Being triggered has become a sort-of punch line in the age of 'snowflake' shamers, but it is scary, painful, and can be very serious. It can also be hard to notice what is happening until it's too late. I started journaling the physical sensations I experience to be better equipped to helping myself sooner in the future. It doesn't always feel the same for everyone, so journaling what you notice in your body can be beneficial.

What it Feels Like

It starts subtly, tightness in my chest, and warmth in my forearms that pulses into the palms of my hands. My throat gets dry as if I've swallowed cotton balls. Then I notice my cheeks and the tops of my ears getting hot. I feel my heart beating rapidly and realize I’m not breathing. My vision starts to tunnel, and my hands begin to shake. I notice I’m squeezing my inner thighs and space between my underarms. I realize I’ve been clenching my jaw as my breath turns into a pant. My teeth start to chatter, my belly quivers, and my whole body starts to shake. I go numb. It is in this moment that I have no other choice but to release something, so tears fall. Moving feels almost impossible like I’m stuck in thick quicksand that’s pulling me down. So, what do you do? How do you make it stop?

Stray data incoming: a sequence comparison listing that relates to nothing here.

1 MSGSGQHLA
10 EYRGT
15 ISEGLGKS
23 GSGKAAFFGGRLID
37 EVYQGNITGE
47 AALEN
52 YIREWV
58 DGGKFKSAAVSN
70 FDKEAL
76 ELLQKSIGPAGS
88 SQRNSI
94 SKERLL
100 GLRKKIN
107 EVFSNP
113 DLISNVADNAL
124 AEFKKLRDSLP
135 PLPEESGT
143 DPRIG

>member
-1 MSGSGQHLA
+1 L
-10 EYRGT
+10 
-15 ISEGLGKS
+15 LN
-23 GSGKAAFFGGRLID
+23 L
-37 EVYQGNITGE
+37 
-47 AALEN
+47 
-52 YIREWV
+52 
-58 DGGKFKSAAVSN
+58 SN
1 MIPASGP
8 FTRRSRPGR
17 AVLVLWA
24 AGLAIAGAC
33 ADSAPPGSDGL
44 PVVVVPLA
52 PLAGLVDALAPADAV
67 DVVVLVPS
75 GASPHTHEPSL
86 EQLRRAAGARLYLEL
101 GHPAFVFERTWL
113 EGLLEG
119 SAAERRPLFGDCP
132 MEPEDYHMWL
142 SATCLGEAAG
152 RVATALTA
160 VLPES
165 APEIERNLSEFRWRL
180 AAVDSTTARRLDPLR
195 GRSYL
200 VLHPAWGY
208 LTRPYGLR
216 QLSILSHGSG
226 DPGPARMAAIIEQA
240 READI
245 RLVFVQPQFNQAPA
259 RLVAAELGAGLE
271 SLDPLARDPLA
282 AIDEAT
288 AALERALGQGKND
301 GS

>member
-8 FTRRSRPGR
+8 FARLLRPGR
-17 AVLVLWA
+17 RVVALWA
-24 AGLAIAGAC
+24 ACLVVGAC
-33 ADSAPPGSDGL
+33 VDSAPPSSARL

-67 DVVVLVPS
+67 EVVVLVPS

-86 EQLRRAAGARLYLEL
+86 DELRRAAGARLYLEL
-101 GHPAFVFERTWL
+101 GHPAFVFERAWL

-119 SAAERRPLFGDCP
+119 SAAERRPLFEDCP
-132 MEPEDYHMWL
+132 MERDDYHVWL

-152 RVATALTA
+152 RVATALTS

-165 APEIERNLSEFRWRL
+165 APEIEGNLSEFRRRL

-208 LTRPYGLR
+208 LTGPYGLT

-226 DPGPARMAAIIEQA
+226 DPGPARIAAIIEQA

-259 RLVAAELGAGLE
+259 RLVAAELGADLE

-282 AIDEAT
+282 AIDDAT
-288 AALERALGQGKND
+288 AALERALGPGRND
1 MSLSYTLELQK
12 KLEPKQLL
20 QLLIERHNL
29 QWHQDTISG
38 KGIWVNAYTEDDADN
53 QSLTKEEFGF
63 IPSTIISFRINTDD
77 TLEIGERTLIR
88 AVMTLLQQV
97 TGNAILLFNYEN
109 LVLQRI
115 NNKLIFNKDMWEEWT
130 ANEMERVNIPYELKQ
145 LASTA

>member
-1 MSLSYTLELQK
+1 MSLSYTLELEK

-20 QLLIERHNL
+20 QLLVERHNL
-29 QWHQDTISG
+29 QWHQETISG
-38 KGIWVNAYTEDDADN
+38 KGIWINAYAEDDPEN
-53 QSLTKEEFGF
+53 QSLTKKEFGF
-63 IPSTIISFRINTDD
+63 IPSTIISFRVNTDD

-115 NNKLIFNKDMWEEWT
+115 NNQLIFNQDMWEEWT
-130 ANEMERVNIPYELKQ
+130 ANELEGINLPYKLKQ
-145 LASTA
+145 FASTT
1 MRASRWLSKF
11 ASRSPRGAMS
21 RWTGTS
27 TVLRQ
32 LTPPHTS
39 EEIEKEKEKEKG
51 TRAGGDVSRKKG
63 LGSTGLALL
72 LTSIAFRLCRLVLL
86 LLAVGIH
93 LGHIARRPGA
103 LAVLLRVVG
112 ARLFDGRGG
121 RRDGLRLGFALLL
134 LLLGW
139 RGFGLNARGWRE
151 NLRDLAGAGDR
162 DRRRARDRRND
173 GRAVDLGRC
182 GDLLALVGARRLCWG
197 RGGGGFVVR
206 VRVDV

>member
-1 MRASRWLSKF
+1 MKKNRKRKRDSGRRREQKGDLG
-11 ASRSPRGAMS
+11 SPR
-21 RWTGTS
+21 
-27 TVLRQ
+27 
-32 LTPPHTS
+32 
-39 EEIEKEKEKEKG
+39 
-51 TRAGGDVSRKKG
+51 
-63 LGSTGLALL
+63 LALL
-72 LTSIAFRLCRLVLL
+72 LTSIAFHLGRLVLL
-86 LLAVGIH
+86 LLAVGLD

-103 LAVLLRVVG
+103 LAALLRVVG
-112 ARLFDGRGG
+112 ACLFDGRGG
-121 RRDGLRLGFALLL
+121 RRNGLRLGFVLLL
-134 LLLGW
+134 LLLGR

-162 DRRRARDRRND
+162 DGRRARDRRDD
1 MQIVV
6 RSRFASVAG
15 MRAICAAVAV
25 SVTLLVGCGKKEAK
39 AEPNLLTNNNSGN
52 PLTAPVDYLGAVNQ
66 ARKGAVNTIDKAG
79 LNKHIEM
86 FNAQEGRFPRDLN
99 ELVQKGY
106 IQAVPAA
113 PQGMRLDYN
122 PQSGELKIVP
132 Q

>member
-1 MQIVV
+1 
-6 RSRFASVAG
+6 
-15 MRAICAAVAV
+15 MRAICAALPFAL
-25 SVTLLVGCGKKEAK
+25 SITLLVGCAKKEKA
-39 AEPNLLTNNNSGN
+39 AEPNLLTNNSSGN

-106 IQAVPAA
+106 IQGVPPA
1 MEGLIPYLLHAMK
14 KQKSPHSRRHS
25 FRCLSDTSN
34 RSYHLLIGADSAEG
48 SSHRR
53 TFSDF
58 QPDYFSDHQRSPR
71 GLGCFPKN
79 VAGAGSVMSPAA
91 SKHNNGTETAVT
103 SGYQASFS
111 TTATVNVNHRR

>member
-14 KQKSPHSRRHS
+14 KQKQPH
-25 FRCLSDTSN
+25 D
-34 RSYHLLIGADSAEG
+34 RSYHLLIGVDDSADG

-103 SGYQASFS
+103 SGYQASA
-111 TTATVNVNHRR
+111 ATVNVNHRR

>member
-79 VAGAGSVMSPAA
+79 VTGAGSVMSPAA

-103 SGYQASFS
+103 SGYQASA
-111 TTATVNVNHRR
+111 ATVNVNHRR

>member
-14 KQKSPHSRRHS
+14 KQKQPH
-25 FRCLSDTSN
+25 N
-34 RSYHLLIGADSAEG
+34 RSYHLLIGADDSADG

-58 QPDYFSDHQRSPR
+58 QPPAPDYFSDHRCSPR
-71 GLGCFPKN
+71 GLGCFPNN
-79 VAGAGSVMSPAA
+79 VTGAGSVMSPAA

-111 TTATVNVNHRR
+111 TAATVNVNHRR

Five Tools That Have Been Helpful for Me

1. Put your tech away. We know that scrolling socials can give us a nice shot of dopamine which lights up the reward centers in our brain, so it makes sense that we reach for our phones when we’re feeling crappy. It literally makes us feel better. The problem with using this as a soothing method when you’ve been triggered is two-fold: first, you can’t control what shows up on your feed, and whatever shows up could trigger you even more; and second, social media-induced dopamine is superficial, and the trauma response you’re experiencing will likely only grow louder the more you try to ignore it.

2. Find a comforting position. I can recommend fetal posture (side-lying), or laying down on your back with your knees bent. This will look different for everyone, but my go-to position is childs pose. In this variation, I love to support my torso and chest with a pillow. It is in this posture that I feel most safe and held. Take some time when you’re experiencing mental clarity and wellness to discover what shapes make you feel most comforted so that you can find it easier when you need it.